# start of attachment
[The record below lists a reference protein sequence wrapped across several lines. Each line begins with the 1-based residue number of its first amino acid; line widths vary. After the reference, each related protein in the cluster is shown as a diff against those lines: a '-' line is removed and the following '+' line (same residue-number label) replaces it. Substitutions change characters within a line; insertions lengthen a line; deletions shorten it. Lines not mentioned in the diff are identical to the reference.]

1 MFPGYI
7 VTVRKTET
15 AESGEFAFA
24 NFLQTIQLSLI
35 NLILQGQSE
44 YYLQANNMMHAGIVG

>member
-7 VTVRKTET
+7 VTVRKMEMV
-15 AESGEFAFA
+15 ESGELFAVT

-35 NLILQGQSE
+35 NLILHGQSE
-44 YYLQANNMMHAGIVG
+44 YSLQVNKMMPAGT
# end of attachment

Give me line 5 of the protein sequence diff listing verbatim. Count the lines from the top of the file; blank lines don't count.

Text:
24 NFLQTIQLSLI